• ​When fish are processed in trawlers at sea, the animals' heads, guts and skeletons all just go overboard. It's a lot of waste, so Norway's SINTEF research group has developed a system that puts everything but the bones to use.
  • Ordinarily, when a ship is heading into waves, those waves cause it to work harder. An experimental new setup known as a "whale tail," however, utilizes wave action to actually help ships move forward, allowing them to use less fuel when tackling rough seas.
  • Science
    Although many retailers already display the tenderness of meat cuts on their packaging, Norwegian research group SINTEF has developed what it believes is a better system. Instead of relying on human interpretations of tenderness, it uses x-rays to give a less subjective and more accurate rating.
  • Science
    Undersea oil pipelines are typically inspected about once every five years ... but what happens if one of them gives out between those inspections? That's where the SmartPipe project comes in. It's aimed at developing self-monitoring pipelines that transmit real-time status reports to shore.
  • Pulling chicken breasts off the bone can be a fiddly process, and often results in flesh being wasted by getting left behind. In a factory setting, that means slower processing times, and less meat to sell. That's why the Norwegian CYCLE project is developing an industrial robot to do the job.
  • When it comes to robots that perform internal inspections of water pipes, virtually all of them move along on rubber tires or treads. The European Union TRACT project is instead developing a propeller-driven inspection robot, that keeps the pipe-touching to a minimum.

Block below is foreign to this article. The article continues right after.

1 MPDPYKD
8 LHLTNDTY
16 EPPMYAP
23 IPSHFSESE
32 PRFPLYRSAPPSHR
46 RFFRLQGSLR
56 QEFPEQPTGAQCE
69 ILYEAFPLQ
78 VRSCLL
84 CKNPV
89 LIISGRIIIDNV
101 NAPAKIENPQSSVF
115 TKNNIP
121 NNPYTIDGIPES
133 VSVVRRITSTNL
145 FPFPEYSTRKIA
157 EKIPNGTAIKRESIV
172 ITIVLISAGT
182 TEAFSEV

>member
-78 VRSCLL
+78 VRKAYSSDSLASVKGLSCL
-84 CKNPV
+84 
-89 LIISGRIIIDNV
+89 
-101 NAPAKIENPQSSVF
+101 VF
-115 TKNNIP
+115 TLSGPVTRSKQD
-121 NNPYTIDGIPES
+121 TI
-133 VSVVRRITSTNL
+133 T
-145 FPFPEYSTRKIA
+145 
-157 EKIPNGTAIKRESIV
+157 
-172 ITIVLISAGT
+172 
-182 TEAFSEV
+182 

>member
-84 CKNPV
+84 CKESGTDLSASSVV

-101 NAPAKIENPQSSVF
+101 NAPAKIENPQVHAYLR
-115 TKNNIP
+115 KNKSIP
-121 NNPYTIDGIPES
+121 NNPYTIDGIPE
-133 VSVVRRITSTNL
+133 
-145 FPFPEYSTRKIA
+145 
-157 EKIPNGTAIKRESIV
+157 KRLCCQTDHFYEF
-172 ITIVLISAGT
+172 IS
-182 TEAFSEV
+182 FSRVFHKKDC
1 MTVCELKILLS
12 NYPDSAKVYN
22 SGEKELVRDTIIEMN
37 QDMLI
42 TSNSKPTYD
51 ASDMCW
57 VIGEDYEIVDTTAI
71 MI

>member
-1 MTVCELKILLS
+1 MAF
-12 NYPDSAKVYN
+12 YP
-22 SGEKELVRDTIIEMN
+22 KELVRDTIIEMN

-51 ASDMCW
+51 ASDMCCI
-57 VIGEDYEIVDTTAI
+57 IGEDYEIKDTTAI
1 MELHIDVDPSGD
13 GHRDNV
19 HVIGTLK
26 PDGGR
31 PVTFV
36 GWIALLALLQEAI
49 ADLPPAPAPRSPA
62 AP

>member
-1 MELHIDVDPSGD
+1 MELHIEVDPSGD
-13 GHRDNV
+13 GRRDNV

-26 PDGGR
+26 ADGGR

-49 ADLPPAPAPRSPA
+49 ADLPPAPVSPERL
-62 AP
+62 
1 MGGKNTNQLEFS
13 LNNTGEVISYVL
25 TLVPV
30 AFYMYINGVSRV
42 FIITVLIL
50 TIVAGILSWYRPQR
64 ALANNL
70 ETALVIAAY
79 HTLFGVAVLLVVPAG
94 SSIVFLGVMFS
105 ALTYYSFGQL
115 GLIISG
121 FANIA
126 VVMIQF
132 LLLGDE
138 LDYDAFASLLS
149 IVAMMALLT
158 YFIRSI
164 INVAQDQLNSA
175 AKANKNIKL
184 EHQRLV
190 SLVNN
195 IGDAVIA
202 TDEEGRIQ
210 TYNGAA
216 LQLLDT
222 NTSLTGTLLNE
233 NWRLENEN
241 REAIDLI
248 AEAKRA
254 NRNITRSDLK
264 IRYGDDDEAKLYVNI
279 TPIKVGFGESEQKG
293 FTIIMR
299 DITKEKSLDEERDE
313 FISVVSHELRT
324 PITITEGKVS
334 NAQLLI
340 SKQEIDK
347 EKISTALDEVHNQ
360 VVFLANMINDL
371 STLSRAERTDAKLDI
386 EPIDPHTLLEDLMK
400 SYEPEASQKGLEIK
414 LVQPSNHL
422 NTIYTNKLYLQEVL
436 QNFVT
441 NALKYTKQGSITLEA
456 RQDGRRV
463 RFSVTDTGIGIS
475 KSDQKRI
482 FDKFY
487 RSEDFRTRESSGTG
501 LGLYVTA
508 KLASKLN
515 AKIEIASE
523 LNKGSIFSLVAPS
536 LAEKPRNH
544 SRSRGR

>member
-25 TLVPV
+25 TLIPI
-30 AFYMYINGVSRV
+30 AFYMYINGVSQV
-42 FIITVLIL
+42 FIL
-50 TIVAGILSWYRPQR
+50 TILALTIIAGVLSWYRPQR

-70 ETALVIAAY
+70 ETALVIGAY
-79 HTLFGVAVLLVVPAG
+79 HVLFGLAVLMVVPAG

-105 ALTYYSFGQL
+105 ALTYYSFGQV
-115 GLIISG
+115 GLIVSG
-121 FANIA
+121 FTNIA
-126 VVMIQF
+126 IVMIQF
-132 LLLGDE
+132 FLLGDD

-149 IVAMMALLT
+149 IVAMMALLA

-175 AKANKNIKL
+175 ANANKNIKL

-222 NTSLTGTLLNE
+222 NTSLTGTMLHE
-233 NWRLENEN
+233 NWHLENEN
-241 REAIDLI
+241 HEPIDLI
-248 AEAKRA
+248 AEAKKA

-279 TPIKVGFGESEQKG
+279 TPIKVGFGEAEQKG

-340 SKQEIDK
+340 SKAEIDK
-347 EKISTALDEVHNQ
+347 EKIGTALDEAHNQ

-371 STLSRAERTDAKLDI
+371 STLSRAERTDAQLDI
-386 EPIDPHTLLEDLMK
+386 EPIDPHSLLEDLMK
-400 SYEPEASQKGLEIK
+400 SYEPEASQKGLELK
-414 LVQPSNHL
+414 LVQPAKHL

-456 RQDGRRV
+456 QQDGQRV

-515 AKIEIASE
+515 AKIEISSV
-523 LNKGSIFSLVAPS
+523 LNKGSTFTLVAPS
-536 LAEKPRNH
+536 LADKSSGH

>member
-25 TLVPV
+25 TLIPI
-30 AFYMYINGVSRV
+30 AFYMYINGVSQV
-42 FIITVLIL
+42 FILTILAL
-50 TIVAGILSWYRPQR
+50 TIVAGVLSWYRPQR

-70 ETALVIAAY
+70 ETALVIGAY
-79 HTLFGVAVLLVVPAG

• Earlier this year Rolls Royce outlined a future where giant robot cargo vessels ply the world's sea lanes without a human crew on board. That scenario is now coming closer to reality as the EU project MUNIN looks into the feasibility of robotic freighters and the hurdles they must overcome.
  • Carbon capture and storage has long been considered a costly but necessary step in reducing emissions and protecting our environment. New research by Sintef scientists has found that refrigeration technology may reduce cost by up to 30 percent, increasing the potential for faster implementation.
  • It's important for firefighters to stay in touch with one another during operations, which is of course why they carry two-way radios. Researchers from Norway's SINTEF group, however, are developing a system that could allow users to receive and read text messages hands-free, via their jackets.
  • When people have nerve problems such as those caused by spinal injuries, they can lose the ability to feel when their bladder is full. A tiny new sensor may offer an improved method of assessing their condition, to see if surgery is required or if medication will suffice.
  • The APRICOT (Automated Pinbone Removal In Cod and WhiTefish) project set out in January, 2012 to find an automated solution that would keep fish processing in Scandinavia and has now developed a machine that achieves just that.
  • Mars is essentially one big desert, and what do you tend to find in deserts? Snakes. There’s a reason for this, so the European Space Agency-funded SERPEX project is conducting a feasibility study on how robot snakes could one day be used to explore the Red Planet.